A Hamilton County income tax hike going into effect next year to help fund 911 operations will generate millions of dollars more than needed—a windfall government officials are eyeing to help pay for other public safety initiatives.
This fall, city and town councils representing more than 50% of Hamilton County’s population voted to overhaul funding for the county’s Public Safety Communications Center. Rather than rely on communities to pay a fee proportionate to their dispatch calls, as is the current practice, the county will now collect more in income taxes.
State law required a minimum 0.1% increase to the county’s current 1% rate, so officials knew they’d be instituting a tax that would go well beyond solving the $440,000 shortfall created by towns’ and townships’ inability to pay their share of 911 operations.
County officials originally predicted the 0.1% public service local income tax would generate $15.6 million to fund the 911 communications department’s $11.25 million budget for 2020, said Jeff Schemmer, executive director of Hamilton County public safety communications.
Now, the state has certified that the tax will bring in more than $17 million in 2020.
Schemmer said the ordinance authorizing the public safety local income tax requires that the money go toward 911 communications. He said spending of the surplus will need to fit within the spirit of that ordinance.
“Just because we have this surplus money doesn’t mean we’ll be spending it on everything we can think of. We’re not going to go out and buy all new computers and pass them out,” he said.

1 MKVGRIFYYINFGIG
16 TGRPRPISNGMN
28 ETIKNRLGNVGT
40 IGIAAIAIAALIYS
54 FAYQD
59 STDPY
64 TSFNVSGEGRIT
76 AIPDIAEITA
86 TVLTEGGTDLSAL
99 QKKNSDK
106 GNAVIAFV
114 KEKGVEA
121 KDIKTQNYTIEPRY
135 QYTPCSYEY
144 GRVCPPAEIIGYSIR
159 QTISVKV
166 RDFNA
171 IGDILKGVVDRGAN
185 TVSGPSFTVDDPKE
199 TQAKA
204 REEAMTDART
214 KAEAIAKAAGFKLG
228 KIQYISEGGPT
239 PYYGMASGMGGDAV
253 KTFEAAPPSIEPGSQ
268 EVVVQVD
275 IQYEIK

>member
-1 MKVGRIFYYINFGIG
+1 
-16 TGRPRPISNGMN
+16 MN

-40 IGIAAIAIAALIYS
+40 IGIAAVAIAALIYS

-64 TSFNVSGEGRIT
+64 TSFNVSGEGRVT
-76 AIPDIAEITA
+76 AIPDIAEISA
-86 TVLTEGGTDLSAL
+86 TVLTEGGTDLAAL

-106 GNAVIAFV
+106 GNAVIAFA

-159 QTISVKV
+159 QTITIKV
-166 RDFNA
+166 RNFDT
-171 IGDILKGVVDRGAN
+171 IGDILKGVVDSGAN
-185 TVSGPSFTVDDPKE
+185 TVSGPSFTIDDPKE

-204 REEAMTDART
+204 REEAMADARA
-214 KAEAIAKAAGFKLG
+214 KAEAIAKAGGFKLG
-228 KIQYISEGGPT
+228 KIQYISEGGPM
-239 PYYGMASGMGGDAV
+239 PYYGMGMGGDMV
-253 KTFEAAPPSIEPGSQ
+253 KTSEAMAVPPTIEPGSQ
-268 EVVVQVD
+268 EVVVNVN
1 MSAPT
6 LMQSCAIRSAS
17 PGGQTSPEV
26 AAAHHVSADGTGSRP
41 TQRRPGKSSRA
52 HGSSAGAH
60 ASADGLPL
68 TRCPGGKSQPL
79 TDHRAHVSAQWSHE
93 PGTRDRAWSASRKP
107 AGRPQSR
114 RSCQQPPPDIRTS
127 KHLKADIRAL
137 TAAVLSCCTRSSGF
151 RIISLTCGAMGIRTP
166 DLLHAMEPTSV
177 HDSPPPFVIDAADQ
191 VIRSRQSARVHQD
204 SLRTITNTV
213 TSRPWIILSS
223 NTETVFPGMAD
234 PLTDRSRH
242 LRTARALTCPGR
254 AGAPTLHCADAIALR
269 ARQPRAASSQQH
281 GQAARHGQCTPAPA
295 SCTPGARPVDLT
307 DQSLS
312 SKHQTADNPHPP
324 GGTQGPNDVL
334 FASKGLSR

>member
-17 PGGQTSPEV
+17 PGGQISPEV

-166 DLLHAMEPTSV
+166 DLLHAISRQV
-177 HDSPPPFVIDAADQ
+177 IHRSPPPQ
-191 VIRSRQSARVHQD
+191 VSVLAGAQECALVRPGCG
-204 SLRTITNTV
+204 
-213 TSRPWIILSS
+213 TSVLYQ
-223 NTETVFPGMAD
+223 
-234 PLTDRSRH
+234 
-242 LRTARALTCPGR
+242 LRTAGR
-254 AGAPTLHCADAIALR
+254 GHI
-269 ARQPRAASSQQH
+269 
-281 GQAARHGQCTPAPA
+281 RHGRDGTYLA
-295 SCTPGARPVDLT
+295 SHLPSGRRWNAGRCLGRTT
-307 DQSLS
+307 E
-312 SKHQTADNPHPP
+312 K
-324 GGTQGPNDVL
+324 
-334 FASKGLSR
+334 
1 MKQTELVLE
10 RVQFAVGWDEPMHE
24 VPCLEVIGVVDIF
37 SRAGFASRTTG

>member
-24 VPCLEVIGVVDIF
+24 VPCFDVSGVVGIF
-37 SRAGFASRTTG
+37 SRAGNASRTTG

“We started looking at those costs we could absorb from those agencies that we provide services to that fit under communications.”
Schemmer said his department already has worked with area public safety agencies to identify $2.5 million in costs the county could take on with its excess funds.
He said that money could help purchase and maintain communities’ fire and police radios, mobile data terminals and other equipment. Radios for first responders cost $5,000 to $7,000 apiece.
Another potential use is for upkeep, such as repairs on five county radio tower sites, which can cost as much as $1 million per site.
The tax increase will allow communities to redeploy fees that had been paid toward 911 operations. In Westfield, for instance, the $900,000 saved next year will go toward hiring three new firefighters and 10 new police officers.
Schemmer said the process for considering additional expenditures depends on the nature of the request. A different technical review committee, for instance, reviews a request for new software than a request for radios.
If requests pass committee, the Hamilton County’s Board of Public Safety considers them. That board includes chiefs from the police and fire departments, Schemmer and a representative from the county’s Emergency Management Agency.
From there, the six-person 911 Executive Board decides which requests should be considered by the county commissioners. If additional money needs to be appropriated beyond a department’s budget, the request requires county council approval.
Schemmer said there’s no deadline for deciding how to deploy the excess funds, though he’s hoping to make significant progress before the end of the year.